In a published opinion filed January 31, 2018, the Fifth District Court of Appeal affirmed the trial Court’s judgment issuing a writ of mandate voiding the California State Air Resources Board’s (“CARB”) 2014 amendments to its 2008 Truck and Bus Regulation and its related environmental review documents, which were the functional equivalent of a negative declaration under CARB’s certified regulatory program. John R. Lawson Rock & Oil, Inc. v. State Air Resources Board (2018) 20 Cal.App.5th 77. The 2008 regulations required retrofitting and upgrading of large diesel vehicles to the equivalent of 2010 or newer model engines to reduce emissions of diesel particulate matter (PM), nitrogen oxides (NOx), and greenhouse gases (GHGs).
To assist small fleets (three or fewer trucks) that were under a January 1, 2014 deadline transition into compliance, CARB’s staff proposed modified regulations and issued an interim advisory allowing small fleet owners regulatory flexibility. In essence, if such small fleet owners met relevant criteria showing good faith efforts toward compliance, CARB would forego enforcement actions for an additional six-month period (until July 1, 2014) while it was considering modifications to the Truck and Bus Regulation that would extend its relevant compliance deadlines and make it less stringent. CARB ultimately adopted the modifications in late December 2014, finding that while they would cause a temporary, near-term delay in some emission reduction benefits, this change in timing would not increase emissions over existing environmental conditions and there were therefore no significant adverse air quality effects requiring mitigation.
The trial court granted the writ petition of an interest group and a fleet operator that had incurred substantial expense complying with the stricter regulations, finding that CARB (1) improperly and prematurely approved regulatory amendments before completing environmental review; (2) adopted an incorrect baseline for measuring impacts; (3) should have prepared the functional equivalent of an EIR; and (4) violated the Administrative Procedure Act (APA) by conducting a deficient economic impact analysis.
The Court of Appeal affirmed, but on narrower grounds than the trial court. Key takeaways from the Court’s CEQA analysis include:
- Certificated regulatory programs (like CARB’s) provide for environmental review procedures that are the functional equivalent of CEQA; while agencies under such programs need not prepare initial studies, negative declarations, or EIRs, they remain subject to other CEQA provisions, policies, and legal mandates. Judicial review of the substitute environmental document of an agency for its legislative or quasi-legislative actions is conducted under the same prejudicial abuse of discretion standard normally applied in CEQA actions. Under that familiar standard, claims of procedural error are reviewed de novo while factual challenges invoke review of the challenged finding or determination for substantial evidence support.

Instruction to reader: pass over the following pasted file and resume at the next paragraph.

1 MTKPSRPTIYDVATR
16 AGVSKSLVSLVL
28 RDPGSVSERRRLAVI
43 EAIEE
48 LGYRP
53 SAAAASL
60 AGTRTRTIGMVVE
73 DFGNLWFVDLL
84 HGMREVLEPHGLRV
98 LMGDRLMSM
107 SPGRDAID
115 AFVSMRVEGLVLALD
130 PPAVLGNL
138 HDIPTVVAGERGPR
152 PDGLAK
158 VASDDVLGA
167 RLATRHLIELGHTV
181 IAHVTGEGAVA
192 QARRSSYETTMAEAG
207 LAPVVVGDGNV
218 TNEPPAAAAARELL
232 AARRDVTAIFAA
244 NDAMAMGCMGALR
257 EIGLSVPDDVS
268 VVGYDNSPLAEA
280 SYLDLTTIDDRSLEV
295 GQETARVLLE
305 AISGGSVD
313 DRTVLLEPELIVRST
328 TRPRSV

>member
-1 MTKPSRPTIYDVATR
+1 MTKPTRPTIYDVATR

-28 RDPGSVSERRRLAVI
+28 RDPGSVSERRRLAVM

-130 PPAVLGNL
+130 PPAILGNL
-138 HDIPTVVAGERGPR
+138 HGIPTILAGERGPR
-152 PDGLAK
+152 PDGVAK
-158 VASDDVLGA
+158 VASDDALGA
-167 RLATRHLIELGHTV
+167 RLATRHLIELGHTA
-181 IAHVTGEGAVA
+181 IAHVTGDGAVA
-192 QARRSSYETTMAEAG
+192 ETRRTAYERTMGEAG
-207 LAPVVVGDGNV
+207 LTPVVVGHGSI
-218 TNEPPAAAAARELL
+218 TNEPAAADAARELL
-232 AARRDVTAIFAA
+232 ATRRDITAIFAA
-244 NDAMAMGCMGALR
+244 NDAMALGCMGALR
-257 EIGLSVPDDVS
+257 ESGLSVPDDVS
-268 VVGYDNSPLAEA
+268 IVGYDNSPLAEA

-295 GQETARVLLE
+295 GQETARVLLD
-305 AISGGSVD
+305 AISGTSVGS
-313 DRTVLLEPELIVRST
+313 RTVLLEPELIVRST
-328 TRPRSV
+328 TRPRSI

- CEQA’s “timing requirement” codified in Guidelines § 15004(b) requires CEQA and substitute documents be completed and considered prior to project approval, in order to inform decisionmakers before making their decisions and to avoid post hoc rationalizations. Here, in issuing the regulatory advisory and providing “flexibility” to small fleet operators by foregoing enforcement of current regulations prior to their formal modification, CARB improperly approved a project – the modified regulations – for purposes of CEQA before completing the required environmental review. “[A] project is a broad concept under CEQA that asks whether certain entities’ activities “may cause either a direct physical change in the environment, or a reasonably foreseeable indirect physical change ….” (Citing Friends of the Sierra Railroad v. Tuolumne Park & Recreation Dist. (2007) 147 Cal.App.4th 643, 653, internal quotes and text omitted.) A project approval occurs upon the agency’s earliest commitment to a definite course of action regarding a project, not when the final or last discretionary approval occurs. Per the Court: “[T]he core issue [is] whether the agency has taken any steps foreclosing alternatives, including that of not going forward, or has otherwise created bureaucratic or financial momentum sufficient to incentivize ignoring environmental concerns.”
- Applying the above standards and principles, the Court held that CARB’s actions “significantly furthered the proposed regulations in a manner that foreclosed the alternative of not modifying the regulations.” At the point it made the regulatory advisory in late 2013, CARB, “through its staff’s statements, had confirmed it intended to change the current regulations and that it would not prosecute any fleet operator that failed to comply with the 2014 regulations [for several months].” This conduct qualified as approval of the modified regulations under CEQA by putting substantial momentum behind the modifications and wholly precluding any “not going forward” option. The Court rejected CARB’s argument that it was merely exercising its “prosecutional discretion” in this regard as “fundamentally flawed” because the Court was merely enforcing CEQA’s mandates and not curbing lawful agency prosecutional discretion.